Photos as follows: looking toward center court with J's Restaurant on the left, J's Restaurant on the right looking towards main entrance, close-up of main entrance corridor, detail of skylights in center court and looking towards rear entrance with former Goody's on right.
The outside of the mall, however, does no justice for the mall. It is guessed this was the part renovated in 2002, because the big stucco three star design over the mall entrances definitely does not look like anything from the 80's. In fact, on the outside it looks like a rather ugly strip mall, and it is actually somewhat difficult to tell a mall is actually there. Unlike most JCPenney locations, it is so blended with the mall and strip it looks like a tenant on the outside instead of an anchor. I tend to think the mall would be helped a lot by moving Sally and Dollar Tree into the mall and tearing the existing buildings they are in down to make JCPenney stand out more and to make it look more like a real mall. JCPenney could then have a side entrance, and the rear of the mall would become more accessable for such things as possible expansion.
Looking toward Penney's from center court. The next photos look back from Penney's at the inline tenants. The stores to the left are alive and well while Goody's to the right left a big hole needing to be filled (preferably with Dollar Tree and Sally, honestly).
Of course, the fact that McMinnville even has a mall is amazing considering this is not a very large city by any definition. McMinnville is nowhere near an interstate, and the area surrounding McMinnville is very rural. It was not lost on the original developers that the mall needed to be very small for a small town, and the local economy does appear a bit dubious considering the dead Jack In The Box and Ryan's down the street on the US 70S by-pass. Beyond that, the nearest mall in Cookeville is currently dead awaiting demolition for redevelopment into a strip mall.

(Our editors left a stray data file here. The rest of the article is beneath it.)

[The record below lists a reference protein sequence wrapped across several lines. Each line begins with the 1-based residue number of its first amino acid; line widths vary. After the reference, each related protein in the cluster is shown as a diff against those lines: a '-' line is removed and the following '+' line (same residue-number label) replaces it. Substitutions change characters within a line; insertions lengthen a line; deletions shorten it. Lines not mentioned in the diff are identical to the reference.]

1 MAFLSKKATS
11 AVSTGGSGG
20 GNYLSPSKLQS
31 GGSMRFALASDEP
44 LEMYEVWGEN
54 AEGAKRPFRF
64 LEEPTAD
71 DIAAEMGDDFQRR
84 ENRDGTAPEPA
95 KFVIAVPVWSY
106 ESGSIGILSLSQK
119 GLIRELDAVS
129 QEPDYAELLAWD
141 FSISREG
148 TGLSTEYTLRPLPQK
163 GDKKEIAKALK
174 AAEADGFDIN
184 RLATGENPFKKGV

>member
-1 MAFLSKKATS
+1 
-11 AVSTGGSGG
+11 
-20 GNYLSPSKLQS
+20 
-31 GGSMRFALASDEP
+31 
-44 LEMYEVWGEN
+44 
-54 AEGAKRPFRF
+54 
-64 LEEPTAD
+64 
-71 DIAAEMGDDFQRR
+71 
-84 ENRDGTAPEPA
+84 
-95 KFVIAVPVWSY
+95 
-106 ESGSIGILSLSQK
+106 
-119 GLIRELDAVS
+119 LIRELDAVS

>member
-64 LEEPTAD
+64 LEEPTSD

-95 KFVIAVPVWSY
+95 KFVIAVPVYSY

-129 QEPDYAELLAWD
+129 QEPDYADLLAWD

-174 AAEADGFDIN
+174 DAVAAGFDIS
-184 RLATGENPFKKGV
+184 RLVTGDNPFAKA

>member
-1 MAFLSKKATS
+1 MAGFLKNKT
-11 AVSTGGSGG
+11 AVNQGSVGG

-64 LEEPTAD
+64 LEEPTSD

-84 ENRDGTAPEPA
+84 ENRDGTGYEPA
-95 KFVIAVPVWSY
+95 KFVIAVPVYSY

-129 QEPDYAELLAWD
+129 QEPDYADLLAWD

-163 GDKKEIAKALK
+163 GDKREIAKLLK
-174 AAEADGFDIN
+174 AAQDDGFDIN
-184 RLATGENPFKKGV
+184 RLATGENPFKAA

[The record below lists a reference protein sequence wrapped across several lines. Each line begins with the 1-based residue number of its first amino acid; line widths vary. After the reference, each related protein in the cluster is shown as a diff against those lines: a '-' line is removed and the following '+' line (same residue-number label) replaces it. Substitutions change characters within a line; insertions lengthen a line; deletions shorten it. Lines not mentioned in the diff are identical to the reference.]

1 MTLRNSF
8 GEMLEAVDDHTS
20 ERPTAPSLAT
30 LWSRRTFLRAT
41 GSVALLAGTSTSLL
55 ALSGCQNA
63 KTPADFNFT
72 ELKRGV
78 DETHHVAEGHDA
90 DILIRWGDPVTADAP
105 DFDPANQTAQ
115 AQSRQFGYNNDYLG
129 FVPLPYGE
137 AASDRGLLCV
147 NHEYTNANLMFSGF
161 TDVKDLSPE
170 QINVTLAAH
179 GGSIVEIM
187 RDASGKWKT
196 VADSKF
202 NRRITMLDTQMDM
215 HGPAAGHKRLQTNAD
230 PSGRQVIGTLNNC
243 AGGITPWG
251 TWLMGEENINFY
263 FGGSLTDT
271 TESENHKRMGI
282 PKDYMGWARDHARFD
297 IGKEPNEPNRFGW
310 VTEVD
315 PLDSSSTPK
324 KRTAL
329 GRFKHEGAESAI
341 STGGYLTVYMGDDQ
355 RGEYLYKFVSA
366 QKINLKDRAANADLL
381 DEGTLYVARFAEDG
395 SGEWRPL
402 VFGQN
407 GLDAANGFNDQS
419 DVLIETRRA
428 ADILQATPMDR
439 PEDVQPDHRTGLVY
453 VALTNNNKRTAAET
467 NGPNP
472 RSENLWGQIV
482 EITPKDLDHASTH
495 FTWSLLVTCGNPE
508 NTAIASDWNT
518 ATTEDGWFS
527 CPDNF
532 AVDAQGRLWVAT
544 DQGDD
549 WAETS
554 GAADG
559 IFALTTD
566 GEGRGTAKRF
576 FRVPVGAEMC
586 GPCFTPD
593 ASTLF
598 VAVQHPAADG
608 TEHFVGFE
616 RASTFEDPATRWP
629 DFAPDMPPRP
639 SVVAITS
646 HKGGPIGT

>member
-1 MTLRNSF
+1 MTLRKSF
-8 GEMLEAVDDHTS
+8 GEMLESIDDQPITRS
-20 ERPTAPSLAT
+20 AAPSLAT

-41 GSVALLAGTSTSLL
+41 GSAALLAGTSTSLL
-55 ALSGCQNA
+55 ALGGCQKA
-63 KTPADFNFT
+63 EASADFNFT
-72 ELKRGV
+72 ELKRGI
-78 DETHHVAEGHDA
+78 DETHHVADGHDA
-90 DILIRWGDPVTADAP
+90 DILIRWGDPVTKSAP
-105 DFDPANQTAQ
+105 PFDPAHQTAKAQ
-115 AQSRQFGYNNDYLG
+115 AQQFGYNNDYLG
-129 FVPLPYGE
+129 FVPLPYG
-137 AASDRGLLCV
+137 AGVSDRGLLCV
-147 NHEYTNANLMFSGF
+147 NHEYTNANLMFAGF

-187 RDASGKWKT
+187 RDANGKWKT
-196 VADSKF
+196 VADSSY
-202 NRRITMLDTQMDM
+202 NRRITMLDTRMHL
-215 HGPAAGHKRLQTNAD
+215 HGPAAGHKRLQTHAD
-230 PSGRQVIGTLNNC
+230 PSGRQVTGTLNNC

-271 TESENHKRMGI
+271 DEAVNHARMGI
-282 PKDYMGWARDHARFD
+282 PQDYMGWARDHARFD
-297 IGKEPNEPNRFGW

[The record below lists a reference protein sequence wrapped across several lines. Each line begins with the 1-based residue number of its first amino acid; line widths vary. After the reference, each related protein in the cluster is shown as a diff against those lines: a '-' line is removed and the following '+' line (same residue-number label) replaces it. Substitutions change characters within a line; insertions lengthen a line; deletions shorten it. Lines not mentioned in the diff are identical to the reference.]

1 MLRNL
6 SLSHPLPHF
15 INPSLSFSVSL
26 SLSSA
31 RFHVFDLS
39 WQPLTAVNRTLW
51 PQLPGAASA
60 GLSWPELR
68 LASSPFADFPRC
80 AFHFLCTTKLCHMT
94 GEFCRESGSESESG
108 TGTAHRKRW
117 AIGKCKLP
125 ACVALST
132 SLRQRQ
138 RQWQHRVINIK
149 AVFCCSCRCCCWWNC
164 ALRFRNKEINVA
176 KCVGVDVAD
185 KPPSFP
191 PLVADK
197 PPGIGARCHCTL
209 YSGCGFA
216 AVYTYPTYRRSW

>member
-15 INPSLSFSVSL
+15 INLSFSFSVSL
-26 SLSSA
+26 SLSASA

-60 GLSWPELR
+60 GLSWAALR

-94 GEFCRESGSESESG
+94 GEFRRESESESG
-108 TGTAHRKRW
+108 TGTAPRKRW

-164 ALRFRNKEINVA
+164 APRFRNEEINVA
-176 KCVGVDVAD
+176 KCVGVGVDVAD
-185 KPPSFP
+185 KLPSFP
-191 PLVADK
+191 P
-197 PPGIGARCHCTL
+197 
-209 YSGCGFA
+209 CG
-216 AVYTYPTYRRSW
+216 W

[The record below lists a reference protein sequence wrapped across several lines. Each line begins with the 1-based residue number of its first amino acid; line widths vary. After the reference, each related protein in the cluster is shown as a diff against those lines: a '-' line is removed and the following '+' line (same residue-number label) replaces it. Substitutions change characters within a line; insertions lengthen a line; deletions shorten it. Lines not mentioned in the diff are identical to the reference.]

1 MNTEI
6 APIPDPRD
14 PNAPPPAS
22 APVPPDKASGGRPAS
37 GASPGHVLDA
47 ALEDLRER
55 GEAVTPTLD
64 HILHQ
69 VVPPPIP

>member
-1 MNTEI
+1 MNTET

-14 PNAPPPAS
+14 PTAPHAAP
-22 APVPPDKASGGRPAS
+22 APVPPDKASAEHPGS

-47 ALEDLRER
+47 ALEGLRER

Entering Penney's court, note the incredibly attractive roofline and store entrance. The second photo looks back at the skylight. The storefront underneath is part of Hibbett Sports. The last photo is looking from the west mall entrance toward Penney's. Note the wasted space on the right approaching Penney's, similar to the entryway for Rose's.
Unfortunately, the fortunes for Three Star Mall do not look very bright. The mall has too many vacancies, and Rose's can hardly be described as a major traffic generator in comparison to a Target or Wal-Mart. At least it does have several chain stores including Radio Shack, Bed Bath & Beyond & Cato, and lets hope they stay there! With its very front-facing layout, the conversion to a regular strip mall is unfortunately far more likely than continued function as an enclosed mall. Nevertheless, this mall was a treat and a really rare find this day and age. It was one of my favorites in design I have seen anywhere. Of course, with a name like "Three Star", it certainly lends itself to jokes about its quality. Three stars is probably a pretty good measure for it overall, but its cool interior architecture I would definitely give 4 1/2 stars.
My own redevelopment idea. Note the addition of a much larger Kroger "Marketplace" concept, inclusion of a Belk, expanded JCPenney and demolition of all connected strip mall elements. Rose's is not helping the mall, but might be relocated to the back.